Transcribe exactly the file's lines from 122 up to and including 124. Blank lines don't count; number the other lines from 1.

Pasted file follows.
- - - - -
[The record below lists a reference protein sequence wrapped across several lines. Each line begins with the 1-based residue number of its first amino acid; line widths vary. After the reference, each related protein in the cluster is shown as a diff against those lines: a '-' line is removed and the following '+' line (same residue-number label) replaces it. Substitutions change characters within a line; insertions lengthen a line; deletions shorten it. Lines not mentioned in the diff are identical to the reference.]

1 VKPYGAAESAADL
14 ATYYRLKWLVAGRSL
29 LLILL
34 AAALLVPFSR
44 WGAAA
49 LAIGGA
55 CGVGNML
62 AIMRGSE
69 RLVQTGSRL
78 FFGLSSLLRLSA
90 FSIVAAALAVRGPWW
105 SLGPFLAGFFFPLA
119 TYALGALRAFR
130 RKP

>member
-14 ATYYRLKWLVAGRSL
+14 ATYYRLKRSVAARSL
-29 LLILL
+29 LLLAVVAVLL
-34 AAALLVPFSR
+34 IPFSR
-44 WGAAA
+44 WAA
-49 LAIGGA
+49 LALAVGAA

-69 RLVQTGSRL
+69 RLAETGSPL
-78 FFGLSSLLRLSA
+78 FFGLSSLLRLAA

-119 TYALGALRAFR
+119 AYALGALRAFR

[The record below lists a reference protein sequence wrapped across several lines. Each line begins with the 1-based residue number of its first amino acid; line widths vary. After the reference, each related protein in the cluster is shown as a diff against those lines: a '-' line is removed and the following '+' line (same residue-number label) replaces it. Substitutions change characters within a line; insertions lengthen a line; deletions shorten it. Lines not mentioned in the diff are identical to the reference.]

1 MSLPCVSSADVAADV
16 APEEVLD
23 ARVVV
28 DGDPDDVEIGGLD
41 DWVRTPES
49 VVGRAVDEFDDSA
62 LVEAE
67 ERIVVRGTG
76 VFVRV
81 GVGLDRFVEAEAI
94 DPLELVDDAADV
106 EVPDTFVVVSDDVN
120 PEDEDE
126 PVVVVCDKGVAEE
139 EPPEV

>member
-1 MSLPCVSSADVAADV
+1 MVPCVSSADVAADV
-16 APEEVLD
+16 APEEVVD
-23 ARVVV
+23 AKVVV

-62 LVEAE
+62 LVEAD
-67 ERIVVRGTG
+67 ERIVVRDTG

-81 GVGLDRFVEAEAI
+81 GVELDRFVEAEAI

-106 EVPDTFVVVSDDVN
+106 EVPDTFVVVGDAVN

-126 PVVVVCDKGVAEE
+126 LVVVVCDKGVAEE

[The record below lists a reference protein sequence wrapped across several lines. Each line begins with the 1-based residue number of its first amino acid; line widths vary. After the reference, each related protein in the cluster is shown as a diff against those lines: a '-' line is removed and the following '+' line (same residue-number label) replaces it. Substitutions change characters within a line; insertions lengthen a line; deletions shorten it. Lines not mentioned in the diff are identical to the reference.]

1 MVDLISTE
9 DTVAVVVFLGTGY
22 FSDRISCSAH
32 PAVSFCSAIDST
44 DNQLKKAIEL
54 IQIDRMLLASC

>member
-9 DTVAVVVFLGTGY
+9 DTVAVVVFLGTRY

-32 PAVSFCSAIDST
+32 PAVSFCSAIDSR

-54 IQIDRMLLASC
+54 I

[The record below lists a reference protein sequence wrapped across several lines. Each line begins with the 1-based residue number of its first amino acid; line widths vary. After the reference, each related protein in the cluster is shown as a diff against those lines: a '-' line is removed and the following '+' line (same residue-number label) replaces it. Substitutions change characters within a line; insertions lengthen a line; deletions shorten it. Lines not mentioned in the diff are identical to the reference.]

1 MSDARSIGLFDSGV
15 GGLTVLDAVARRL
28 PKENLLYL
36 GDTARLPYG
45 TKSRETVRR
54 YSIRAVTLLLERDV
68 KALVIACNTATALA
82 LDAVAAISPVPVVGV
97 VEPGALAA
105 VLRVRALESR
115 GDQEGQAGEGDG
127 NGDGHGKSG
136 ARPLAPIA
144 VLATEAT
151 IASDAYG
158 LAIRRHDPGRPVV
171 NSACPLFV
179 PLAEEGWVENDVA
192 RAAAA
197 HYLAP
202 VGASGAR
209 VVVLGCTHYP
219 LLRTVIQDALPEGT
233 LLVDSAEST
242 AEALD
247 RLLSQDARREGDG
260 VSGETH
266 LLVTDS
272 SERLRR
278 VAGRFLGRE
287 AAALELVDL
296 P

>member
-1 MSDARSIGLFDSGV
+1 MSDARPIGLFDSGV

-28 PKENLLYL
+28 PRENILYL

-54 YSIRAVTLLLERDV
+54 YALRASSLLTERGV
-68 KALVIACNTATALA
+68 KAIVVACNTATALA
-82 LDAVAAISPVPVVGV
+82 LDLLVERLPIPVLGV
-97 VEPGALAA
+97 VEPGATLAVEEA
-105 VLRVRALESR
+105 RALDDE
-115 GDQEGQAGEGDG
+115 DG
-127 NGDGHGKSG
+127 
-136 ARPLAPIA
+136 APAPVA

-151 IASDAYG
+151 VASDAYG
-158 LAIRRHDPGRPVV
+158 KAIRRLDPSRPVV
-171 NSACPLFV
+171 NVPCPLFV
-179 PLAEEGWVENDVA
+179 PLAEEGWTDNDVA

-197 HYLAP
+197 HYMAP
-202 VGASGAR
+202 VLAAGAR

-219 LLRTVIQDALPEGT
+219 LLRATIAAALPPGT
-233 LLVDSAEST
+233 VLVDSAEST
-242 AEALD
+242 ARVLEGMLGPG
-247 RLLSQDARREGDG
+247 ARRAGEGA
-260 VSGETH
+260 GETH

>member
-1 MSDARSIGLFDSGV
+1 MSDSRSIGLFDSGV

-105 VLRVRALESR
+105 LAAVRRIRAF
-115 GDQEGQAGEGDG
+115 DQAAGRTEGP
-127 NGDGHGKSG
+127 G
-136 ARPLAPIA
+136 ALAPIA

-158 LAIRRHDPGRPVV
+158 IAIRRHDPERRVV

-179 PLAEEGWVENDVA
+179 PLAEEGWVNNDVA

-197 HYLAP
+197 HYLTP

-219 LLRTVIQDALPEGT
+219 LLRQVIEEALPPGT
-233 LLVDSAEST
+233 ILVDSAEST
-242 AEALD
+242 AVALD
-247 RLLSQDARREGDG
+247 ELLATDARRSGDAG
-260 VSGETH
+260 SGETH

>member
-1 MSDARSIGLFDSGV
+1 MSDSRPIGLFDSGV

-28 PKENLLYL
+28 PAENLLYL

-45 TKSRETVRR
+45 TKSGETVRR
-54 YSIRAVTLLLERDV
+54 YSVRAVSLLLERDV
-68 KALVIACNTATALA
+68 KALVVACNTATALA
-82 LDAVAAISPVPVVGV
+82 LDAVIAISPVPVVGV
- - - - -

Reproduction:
-82 LDAVAAISPVPVVGV
+82 LDLLVERLPIPVLGV
-97 VEPGALAA